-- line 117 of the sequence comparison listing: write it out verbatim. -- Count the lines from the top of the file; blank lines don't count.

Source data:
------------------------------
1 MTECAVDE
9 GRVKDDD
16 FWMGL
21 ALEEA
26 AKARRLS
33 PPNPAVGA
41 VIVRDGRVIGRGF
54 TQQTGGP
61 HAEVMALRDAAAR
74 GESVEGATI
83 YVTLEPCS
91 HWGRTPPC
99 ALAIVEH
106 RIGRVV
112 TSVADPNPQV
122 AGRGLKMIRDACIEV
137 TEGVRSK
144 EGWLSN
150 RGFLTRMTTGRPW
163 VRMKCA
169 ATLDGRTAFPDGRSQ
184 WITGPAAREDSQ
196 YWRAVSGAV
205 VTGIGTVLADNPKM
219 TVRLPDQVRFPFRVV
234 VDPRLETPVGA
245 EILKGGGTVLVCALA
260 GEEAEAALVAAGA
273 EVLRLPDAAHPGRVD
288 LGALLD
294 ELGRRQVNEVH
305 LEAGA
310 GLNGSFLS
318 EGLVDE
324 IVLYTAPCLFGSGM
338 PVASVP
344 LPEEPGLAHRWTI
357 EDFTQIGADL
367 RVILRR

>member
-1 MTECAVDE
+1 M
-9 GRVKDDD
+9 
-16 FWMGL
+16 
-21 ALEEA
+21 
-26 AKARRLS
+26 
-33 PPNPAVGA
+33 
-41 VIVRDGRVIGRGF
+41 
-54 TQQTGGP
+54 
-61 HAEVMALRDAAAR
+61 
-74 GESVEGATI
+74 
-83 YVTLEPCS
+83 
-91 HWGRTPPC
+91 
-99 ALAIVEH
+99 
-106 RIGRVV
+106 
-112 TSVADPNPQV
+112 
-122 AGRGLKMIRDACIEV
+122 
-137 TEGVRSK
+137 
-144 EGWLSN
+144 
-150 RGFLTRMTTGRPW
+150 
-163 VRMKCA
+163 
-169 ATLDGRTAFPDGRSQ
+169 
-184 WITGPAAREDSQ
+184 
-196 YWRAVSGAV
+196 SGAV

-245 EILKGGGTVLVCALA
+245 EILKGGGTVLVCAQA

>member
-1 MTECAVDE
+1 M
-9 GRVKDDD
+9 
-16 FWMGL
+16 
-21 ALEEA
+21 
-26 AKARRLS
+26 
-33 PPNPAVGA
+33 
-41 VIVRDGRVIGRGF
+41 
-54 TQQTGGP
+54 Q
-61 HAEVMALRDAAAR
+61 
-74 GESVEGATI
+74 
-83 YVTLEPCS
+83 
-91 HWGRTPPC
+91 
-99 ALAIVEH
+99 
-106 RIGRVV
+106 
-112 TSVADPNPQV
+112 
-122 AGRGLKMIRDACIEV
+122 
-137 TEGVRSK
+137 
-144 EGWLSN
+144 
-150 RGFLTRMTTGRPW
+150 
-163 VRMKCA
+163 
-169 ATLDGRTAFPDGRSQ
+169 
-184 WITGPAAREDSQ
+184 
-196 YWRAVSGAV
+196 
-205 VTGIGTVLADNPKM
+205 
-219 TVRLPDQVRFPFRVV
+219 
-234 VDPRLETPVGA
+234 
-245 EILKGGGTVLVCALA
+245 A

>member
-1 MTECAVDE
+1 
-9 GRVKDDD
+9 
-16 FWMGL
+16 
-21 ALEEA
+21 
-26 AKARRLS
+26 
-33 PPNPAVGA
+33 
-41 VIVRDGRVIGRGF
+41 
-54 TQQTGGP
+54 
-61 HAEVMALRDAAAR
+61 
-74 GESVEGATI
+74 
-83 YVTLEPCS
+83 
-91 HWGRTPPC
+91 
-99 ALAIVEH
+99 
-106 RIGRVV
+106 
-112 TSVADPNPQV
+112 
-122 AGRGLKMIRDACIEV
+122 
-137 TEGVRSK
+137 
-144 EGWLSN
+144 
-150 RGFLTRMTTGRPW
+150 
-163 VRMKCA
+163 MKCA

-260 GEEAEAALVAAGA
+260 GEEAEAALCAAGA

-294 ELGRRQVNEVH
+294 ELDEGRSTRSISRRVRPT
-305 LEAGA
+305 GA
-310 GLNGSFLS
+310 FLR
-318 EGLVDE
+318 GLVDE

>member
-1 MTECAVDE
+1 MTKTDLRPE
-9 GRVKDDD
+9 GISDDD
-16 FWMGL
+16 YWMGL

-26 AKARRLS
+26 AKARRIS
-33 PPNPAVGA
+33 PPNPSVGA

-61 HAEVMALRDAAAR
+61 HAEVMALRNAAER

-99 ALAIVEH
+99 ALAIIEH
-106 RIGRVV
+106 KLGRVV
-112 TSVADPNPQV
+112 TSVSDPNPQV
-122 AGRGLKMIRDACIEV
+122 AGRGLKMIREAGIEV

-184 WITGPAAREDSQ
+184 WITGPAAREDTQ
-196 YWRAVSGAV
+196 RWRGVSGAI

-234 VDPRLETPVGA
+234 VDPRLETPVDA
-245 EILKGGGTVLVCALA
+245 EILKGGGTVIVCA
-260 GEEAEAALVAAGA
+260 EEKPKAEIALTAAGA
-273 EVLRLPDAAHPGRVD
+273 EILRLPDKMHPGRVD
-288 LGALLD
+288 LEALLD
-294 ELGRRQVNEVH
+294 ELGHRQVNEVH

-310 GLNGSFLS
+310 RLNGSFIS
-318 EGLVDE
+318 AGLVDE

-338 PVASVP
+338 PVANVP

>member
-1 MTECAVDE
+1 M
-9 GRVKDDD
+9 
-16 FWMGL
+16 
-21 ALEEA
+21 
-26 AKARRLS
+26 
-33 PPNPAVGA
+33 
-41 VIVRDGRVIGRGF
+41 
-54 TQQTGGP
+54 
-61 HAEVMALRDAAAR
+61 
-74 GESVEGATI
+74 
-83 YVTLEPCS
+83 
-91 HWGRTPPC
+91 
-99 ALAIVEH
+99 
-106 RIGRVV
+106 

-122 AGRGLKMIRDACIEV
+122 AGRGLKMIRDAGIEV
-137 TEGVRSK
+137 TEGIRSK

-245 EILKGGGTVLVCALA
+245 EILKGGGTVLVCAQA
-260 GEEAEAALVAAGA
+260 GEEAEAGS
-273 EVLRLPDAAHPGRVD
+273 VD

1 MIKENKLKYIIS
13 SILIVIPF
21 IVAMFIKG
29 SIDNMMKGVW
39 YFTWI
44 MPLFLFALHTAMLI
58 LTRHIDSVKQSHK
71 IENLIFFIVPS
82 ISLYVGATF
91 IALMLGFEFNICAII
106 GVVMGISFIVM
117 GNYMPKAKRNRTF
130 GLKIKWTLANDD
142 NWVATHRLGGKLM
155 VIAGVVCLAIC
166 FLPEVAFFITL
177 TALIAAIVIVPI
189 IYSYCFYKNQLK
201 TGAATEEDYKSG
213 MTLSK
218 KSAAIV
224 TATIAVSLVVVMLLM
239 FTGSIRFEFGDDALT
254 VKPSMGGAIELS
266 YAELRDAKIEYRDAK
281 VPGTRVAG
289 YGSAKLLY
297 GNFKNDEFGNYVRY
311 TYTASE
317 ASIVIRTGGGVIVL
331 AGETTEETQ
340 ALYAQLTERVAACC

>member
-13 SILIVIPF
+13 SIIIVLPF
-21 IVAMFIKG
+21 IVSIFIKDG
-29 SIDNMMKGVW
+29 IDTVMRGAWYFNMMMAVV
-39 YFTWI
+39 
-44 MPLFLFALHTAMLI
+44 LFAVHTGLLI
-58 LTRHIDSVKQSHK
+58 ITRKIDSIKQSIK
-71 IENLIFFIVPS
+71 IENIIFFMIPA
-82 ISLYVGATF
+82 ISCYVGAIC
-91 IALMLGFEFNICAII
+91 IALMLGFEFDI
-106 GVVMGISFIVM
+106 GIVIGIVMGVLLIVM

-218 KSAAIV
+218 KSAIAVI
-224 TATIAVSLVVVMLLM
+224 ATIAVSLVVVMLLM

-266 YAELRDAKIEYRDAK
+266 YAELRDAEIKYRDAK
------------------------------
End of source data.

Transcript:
+106 